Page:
The justice secretary has launched a call for evidence on how the criminal justice system is supporting offenders who are autistic or have learning difficulties.
The call from Robert Buckland comes six months after the Equality and Human Rights Commission (EHRC) found that the system was failing many disabled people and needed reform to ensure they receive a fair trial.
EHRC found that the system was not “systematically” recognising the needs of people with learning difficulties, autistic people and those with brain injuries.
And it concluded that many such people were not identified before their trial took place and so were not provided with the adjustments they needed to take part properly in the legal process.
Now Buckland has called for evidence – a consultation which will last just four weeks, across Christmas and the new year – on how many offenders are autistic or are affected by impairments such as learning difficulties, ADHD and dyslexia, and what support is provided for them in the criminal justice system.
Buckland said: “As a barrister, part-time judge and now as lord chancellor, I’ve too often seen people with conditions like autism and dyslexia struggle through their brush with the law.
“It might be that they get lost in the complex legal language or fall foul of it simply because it’s harder to see right from wrong.
“My family’s experience of autism has taught me that those with neurodivergent conditions have so much to offer when they get the right help.
“That is why I want to build a criminal justice system with better support that cuts reoffending and which keeps the public safer.”
His department said the courts, judiciary and legal sector all had a role to play, with some studies suggesting that more than “a third of all offenders have some form of learning disability or difficulty and over half of prisoners may have sustained acquired brain injuries”.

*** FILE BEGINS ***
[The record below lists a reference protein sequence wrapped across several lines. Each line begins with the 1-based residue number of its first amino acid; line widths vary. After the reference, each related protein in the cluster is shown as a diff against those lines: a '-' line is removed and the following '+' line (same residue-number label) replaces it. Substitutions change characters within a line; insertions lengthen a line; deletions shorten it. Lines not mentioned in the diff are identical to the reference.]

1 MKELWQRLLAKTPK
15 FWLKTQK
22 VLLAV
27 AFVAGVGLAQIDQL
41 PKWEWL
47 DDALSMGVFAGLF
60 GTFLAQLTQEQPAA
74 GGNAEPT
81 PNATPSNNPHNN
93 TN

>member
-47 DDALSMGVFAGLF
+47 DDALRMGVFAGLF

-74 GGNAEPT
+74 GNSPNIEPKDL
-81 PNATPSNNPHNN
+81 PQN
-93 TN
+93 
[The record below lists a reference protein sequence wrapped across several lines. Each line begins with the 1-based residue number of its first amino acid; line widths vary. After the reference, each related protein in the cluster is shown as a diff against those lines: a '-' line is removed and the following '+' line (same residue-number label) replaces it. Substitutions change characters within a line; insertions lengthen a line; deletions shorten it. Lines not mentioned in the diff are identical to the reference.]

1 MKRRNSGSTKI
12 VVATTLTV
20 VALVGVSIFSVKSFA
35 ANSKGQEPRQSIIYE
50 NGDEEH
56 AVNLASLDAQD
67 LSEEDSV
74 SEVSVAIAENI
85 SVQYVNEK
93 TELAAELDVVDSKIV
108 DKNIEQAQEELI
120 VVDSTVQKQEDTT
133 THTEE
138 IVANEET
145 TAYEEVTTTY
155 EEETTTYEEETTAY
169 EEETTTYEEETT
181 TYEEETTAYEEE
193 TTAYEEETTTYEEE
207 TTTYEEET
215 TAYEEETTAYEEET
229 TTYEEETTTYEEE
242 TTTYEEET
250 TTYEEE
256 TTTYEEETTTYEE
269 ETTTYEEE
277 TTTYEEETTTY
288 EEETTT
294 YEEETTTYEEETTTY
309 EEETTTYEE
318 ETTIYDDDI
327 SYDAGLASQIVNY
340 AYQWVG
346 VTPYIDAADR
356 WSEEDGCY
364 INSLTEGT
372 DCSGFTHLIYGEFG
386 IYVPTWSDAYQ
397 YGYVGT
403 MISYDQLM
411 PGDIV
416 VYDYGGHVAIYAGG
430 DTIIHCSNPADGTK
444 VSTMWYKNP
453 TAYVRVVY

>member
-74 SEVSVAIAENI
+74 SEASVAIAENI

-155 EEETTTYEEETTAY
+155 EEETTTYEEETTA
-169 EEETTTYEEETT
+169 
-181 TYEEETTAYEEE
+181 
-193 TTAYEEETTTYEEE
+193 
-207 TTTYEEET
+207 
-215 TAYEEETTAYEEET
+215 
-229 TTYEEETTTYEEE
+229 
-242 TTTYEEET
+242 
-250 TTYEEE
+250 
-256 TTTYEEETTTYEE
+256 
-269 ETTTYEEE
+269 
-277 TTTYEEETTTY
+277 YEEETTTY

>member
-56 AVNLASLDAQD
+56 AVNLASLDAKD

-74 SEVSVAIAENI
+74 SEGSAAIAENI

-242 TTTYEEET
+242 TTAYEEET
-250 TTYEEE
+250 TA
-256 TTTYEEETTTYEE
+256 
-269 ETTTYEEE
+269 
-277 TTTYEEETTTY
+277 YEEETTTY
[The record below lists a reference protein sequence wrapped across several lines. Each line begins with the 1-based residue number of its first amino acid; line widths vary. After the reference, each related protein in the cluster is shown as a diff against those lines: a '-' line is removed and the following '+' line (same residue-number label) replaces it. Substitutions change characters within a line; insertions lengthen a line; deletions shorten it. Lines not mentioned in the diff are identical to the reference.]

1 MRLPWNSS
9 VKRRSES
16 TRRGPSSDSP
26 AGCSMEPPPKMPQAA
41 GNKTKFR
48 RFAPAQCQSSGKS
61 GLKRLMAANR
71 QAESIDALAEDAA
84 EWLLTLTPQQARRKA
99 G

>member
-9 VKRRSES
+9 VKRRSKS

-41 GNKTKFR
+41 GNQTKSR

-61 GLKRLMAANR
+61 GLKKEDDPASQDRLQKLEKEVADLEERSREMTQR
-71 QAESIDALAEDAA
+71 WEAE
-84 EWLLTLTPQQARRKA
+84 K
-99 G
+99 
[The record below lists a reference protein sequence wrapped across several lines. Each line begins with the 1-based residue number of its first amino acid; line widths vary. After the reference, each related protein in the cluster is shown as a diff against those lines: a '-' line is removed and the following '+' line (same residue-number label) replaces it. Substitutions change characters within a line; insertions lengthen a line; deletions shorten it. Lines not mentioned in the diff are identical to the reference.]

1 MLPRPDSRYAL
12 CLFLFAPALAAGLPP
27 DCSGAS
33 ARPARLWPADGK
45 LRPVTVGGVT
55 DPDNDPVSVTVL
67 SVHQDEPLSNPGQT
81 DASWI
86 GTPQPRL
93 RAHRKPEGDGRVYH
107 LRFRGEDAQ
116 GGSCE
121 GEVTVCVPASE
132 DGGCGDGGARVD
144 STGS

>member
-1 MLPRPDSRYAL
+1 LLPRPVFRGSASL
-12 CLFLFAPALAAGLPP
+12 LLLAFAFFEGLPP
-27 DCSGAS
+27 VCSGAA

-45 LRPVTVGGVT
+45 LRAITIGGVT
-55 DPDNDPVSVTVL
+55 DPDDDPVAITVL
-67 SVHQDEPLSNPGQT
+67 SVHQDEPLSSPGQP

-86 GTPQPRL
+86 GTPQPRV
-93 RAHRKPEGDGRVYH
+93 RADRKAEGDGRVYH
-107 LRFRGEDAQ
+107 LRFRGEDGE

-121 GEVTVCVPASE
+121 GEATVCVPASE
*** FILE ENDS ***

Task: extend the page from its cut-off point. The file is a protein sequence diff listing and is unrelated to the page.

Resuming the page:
The call for evidence is being led by the prisons and probation inspectorates, and it closes on 15 January.
Charlie Taylor, chief inspector of prisons, said: “For many years the inspectorate has been concerned about the outcomes for neurodiverse prisoners and we are pleased to take on this commission from the lord chancellor.”
The Ministry of Justice said the evidence would help it develop a training package to educate frontline staff about neurodiversity and when someone might need extra support.
Next year, the National Probation Service will pilot a new screening tool to identify those with neurodiverse conditions and provide advice on how to support them.
An EHRC spokesperson said: “We welcome the review by the Ministry of Justice into the effective participation of offenders with neurodiverse conditions in the criminal justice system, which we hope will help to create a fairer justice system.
“Our inquiry into the experiences of disabled defendants and accused people in the criminal justice system, published earlier this year, found that the complex environment of the criminal justice system is not designed around the needs and abilities of disabled people.
“We are pleased to be working with the department on the findings and recommendations from our inquiry.
“This includes a recommendation calling for clear regulatory oversight to monitor the effective participation of defendants and accused people in the criminal justice system, which the department has committed to take forward.”
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